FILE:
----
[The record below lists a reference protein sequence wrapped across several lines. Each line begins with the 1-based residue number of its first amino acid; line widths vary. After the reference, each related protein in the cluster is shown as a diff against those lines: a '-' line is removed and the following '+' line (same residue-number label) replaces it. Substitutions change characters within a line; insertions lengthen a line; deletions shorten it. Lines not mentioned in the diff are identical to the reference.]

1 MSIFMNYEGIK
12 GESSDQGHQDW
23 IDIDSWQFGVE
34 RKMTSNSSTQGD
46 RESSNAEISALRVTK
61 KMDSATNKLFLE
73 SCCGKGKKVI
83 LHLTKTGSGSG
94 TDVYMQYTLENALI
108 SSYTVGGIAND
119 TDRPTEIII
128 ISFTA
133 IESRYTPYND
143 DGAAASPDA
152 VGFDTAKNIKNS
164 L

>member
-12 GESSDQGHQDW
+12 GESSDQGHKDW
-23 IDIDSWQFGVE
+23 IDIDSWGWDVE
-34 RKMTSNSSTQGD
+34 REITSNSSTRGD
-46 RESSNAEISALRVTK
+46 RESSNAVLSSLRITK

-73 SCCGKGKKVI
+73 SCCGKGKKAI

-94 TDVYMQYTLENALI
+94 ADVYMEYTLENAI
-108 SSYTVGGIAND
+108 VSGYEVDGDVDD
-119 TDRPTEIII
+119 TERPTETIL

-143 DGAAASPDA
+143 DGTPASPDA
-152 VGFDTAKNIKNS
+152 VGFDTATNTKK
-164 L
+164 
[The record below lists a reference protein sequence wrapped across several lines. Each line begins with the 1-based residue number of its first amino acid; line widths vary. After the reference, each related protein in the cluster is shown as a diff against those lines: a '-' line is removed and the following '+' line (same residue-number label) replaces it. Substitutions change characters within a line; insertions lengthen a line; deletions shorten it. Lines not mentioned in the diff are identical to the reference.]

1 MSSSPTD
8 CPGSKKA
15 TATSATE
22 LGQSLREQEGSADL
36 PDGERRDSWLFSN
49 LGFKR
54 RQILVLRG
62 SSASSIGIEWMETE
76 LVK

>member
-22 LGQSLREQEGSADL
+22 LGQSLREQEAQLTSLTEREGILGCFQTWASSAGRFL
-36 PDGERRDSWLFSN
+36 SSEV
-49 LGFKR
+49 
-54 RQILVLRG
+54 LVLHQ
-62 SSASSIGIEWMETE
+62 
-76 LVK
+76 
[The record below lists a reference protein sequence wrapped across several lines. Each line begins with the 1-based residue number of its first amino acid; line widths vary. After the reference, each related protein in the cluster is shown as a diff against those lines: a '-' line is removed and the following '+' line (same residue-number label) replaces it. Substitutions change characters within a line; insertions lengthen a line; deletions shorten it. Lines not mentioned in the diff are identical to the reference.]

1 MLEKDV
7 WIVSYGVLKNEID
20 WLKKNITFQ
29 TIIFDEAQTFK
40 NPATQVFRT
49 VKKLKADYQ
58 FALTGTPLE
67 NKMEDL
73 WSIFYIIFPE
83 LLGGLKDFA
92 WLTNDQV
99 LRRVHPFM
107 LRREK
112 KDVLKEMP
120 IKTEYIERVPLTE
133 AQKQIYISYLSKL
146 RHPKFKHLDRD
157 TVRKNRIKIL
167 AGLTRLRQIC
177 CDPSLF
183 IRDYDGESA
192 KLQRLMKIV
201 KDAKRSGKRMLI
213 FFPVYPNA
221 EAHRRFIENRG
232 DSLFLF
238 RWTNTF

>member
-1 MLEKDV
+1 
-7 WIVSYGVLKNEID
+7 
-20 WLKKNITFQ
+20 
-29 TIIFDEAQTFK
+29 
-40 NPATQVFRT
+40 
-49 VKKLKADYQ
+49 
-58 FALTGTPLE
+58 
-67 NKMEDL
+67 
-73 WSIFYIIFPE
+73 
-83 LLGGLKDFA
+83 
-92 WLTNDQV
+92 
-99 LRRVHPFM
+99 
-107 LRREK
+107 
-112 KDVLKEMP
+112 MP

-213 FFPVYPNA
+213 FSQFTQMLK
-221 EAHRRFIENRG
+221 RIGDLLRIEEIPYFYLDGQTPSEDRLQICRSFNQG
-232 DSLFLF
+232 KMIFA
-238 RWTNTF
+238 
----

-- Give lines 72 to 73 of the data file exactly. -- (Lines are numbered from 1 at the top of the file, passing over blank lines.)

67 NKMEDL
73 WSIFYIIFPE